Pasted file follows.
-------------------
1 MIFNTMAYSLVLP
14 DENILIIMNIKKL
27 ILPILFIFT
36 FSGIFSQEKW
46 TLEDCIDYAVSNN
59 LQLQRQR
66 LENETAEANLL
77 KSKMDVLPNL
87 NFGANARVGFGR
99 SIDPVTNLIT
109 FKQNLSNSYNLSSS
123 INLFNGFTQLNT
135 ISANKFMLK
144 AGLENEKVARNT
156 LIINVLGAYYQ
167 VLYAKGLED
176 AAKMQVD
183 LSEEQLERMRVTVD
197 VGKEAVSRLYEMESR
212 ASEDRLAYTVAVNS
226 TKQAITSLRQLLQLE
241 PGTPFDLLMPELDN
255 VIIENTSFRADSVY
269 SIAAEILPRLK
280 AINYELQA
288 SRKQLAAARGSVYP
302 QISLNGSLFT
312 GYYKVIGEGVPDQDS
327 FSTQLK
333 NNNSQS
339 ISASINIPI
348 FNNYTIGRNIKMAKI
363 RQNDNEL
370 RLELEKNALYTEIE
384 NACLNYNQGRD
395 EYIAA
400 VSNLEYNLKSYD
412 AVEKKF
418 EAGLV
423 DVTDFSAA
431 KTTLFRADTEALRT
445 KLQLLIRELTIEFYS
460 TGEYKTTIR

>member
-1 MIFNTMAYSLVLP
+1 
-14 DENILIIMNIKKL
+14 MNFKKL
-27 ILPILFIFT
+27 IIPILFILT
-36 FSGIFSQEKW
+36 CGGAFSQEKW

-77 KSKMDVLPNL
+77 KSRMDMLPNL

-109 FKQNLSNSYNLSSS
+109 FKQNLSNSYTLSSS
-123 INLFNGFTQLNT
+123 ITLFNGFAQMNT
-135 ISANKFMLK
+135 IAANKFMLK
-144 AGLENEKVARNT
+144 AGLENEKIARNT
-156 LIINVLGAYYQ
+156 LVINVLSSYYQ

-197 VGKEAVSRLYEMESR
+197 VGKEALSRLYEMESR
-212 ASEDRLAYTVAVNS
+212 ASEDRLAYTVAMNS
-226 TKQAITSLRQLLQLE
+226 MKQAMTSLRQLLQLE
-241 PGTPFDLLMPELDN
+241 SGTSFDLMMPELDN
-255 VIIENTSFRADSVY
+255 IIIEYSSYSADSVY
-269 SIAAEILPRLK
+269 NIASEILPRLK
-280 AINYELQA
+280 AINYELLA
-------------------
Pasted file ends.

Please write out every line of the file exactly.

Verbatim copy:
1 MIFNTMAYSLVLP
14 DENILIIMNIKKL
27 ILPILFIFT
36 FSGIFSQEKW
46 TLEDCIDYAVSNN
59 LQLQRQR
66 LENETAEANLL
77 KSKMDVLPNL
87 NFGANARVGFGR
99 SIDPVTNLIT
109 FKQNLSNSYNLSSS
123 INLFNGFTQLNT
135 ISANKFMLK
144 AGLENEKVARNT
156 LIINVLGAYYQ
167 VLYAKGLED
176 AAKMQVD
183 LSEEQLERMRVTVD
197 VGKEAVSRLYEMESR
212 ASEDRLAYTVAVNS
226 TKQAITSLRQLLQLE
241 PGTPFDLLMPELDN
255 VIIENTSFRADSVY
269 SIAAEILPRLK
280 AINYELQA
288 SRKQLAAARGSVYP
302 QISLNGSLFT
312 GYYKVIGEGVPDQDS
327 FSTQLK
333 NNNSQS
339 ISASINIPI
348 FNNYTIGRNIKMAKI
363 RQNDNEL
370 RLELEKNALYTEIE
384 NACLNYNQGRD
395 EYIAA
400 VSNLEYNLKSYD
412 AVEKKF
418 EAGLV
423 DVTDFSAA
431 KTTLFRADTEALRT
445 KLQLLIRELTIEFYS
460 TGEYKTTIR

>member
-1 MIFNTMAYSLVLP
+1 
-14 DENILIIMNIKKL
+14 MNFKKL
-27 ILPILFIFT
+27 IIPILFILT
-36 FSGIFSQEKW
+36 CGGAFSQEKW

-77 KSKMDVLPNL
+77 KSRMDMLPNL

-109 FKQNLSNSYNLSSS
+109 FKQNLSNSYTLSSS
-123 INLFNGFTQLNT
+123 ITLFNGFAQMNT
-135 ISANKFMLK
+135 IAANKFMLK
-144 AGLENEKVARNT
+144 AGLENEKIARNT
-156 LIINVLGAYYQ
+156 LVINVLSSYYQ

-197 VGKEAVSRLYEMESR
+197 VGKEALSRLYEMESR
-212 ASEDRLAYTVAVNS
+212 ASEDRLAYTVAMNS
-226 TKQAITSLRQLLQLE
+226 MKQAMTSLRQLLQLE
-241 PGTPFDLLMPELDN
+241 SGTSFDLMMPELDN
-255 VIIENTSFRADSVY
+255 IIIEYSSYSADSVY
-269 SIAAEILPRLK
+269 NIASEILPRLK
-280 AINYELQA
+280 AINYELLA